As I sipped a Coke (my trick for keeping stomach ailments at bay while traveling), plate after plate of Lebanese mezze were placed before our group. Thick hummus served with plump pita bread, spicy lamb nestled against tangy rice…but I only had eyes for the tabbouleh.
More parsley than grain, more vegetable than starch, the tabbouleh at Arazim was so refreshing and filling I could barely keep from leaping across the table to get more.
Back home I eventually mastered a traditional tabbouleh, made with bulgur wheat. In the weeks since eliminating gluten from my diet, I searched like a mad woman for a grain to replace the bulgur, eventually settling on buckwheat. Although settling isn’t really a fair statement: buckwheat is creamy like risotto (without the fuss) yet has a bite like barley. It’s not as nutty as bulgur, but for me, it’s just as good.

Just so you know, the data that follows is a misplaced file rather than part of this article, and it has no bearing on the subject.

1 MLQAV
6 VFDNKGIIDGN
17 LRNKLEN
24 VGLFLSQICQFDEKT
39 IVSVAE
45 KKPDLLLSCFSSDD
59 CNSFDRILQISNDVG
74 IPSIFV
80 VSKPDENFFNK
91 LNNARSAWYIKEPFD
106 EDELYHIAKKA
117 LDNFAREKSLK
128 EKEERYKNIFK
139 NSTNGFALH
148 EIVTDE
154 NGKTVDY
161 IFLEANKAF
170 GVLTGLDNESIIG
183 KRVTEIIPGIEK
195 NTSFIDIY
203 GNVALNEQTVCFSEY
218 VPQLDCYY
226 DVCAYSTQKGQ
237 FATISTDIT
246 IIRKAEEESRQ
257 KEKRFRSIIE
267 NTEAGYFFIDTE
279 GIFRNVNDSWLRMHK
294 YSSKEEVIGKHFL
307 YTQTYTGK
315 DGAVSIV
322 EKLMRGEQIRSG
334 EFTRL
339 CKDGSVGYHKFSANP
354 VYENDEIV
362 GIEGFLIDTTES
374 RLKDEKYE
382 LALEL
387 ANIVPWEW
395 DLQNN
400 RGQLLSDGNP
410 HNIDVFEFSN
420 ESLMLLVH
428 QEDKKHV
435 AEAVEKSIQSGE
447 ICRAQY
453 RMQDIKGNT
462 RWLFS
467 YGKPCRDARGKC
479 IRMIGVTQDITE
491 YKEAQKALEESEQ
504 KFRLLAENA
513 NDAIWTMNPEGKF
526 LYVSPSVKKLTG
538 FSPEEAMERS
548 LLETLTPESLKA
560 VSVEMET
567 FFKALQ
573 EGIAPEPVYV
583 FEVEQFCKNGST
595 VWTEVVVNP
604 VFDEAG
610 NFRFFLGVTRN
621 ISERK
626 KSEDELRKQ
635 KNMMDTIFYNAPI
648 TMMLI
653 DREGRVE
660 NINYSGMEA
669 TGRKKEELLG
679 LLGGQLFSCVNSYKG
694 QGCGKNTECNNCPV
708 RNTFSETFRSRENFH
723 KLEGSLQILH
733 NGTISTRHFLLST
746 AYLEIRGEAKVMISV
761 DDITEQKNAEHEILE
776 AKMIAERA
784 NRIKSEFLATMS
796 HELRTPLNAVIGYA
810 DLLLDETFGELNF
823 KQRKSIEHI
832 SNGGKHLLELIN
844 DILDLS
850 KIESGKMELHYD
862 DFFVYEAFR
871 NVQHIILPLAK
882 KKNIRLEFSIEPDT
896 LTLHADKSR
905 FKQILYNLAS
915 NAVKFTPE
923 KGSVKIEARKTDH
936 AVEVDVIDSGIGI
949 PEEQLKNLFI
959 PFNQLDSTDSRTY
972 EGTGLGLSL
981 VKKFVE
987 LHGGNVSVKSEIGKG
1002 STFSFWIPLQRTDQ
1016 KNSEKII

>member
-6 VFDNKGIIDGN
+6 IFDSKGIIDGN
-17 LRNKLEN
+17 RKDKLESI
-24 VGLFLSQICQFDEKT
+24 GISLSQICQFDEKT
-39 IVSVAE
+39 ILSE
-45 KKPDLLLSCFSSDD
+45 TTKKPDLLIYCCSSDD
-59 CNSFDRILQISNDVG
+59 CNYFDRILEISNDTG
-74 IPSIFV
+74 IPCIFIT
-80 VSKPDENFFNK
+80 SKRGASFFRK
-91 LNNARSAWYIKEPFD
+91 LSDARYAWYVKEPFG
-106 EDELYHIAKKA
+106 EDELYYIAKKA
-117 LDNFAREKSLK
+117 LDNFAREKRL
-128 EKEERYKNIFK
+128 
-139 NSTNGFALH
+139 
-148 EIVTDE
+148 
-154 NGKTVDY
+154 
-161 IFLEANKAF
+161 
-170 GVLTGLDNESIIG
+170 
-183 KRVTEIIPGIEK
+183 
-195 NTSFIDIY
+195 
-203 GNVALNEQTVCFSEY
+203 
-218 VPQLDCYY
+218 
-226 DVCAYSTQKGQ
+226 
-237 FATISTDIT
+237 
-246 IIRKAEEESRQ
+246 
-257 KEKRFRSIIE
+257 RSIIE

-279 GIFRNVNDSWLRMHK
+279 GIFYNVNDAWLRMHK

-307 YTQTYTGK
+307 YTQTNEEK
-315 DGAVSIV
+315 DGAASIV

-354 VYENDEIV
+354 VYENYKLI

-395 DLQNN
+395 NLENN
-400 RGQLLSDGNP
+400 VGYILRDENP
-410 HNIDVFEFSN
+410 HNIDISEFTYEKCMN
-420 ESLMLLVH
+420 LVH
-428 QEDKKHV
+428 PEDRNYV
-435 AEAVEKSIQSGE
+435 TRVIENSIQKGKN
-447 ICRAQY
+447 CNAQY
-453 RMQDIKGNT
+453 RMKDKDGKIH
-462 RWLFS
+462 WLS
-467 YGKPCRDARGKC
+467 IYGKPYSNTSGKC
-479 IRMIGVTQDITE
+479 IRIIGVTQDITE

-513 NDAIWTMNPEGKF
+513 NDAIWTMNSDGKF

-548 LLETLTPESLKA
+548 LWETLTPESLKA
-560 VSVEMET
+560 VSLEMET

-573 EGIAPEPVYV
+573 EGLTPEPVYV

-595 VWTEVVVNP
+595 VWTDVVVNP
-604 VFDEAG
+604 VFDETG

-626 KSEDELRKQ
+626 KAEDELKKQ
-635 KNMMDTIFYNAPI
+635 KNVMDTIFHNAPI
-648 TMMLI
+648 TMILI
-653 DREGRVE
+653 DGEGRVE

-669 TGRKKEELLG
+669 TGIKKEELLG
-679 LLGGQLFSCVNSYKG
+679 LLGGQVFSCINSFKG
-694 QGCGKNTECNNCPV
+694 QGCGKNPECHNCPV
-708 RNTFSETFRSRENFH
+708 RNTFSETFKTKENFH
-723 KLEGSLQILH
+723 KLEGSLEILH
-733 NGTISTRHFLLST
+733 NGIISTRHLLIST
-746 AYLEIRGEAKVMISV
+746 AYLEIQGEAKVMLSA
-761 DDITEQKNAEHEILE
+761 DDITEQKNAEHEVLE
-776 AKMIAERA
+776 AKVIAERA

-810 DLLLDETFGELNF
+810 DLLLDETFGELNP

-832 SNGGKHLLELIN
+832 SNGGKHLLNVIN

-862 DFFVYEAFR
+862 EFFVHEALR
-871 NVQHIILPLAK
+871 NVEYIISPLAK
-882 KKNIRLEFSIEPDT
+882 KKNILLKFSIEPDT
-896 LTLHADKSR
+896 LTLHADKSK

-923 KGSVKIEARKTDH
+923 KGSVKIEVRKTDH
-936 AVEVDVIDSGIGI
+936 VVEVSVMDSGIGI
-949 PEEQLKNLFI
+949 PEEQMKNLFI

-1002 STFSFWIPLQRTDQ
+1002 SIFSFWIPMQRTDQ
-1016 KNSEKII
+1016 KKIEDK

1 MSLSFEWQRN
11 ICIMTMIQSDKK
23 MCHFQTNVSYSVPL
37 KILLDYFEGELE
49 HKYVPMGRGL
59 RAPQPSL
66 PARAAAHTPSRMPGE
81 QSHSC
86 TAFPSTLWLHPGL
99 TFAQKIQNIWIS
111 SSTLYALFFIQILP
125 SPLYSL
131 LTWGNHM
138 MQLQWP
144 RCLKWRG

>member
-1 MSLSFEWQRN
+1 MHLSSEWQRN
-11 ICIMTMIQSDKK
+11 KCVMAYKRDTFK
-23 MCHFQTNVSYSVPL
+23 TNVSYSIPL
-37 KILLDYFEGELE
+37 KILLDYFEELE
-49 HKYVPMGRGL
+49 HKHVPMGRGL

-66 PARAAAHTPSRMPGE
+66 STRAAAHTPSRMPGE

Maybe even better.
For more great gluten-free and other allergy-friendly recipes, check out Allergy-Free Wednesdays.
- 1 cup buckwheat
- 3-4 Persian cucumbers, diced (no need to peel)
- 1 pound small heirloom tomatoes, chopped
- 1 bunch green onions, whites and tender greens, chopped
- 1 bunch parsley, chopped
- 1 bunch mint, chopped
- 1 garlic clove, minced
- Zest and juice of one lemon
- ½ to ¾ cup extra virgin olive oil
- 2 teaspoons Kosher salt
- Boil 2 cups water in a medium saucepan. Rinse and drain the buckwheat. When the water boils, add the buckwheat, reduce heat to medium-low, cover and simmer for 20 minutes, or until the water is absorbed into the buckwheat, stirring occasionally.
- Combine the remaining ingredients in a large bowl.
- Once the buckwheat has cooked, fluff with a fork and add to the vegetables.
- Chill for 2-3 hours before serving.
If you want comfort food done right, look no further than my friend Breanne, who grew up in the South surrounded by generations of women known for their Southern charm and secret recipes. This is a family that so closely guards some of its recipes that daughters and granddaughters are shooed out of the kitchen when fried chicken is on the menu, lest anyone pick up on the ingredients or the method and pass it along.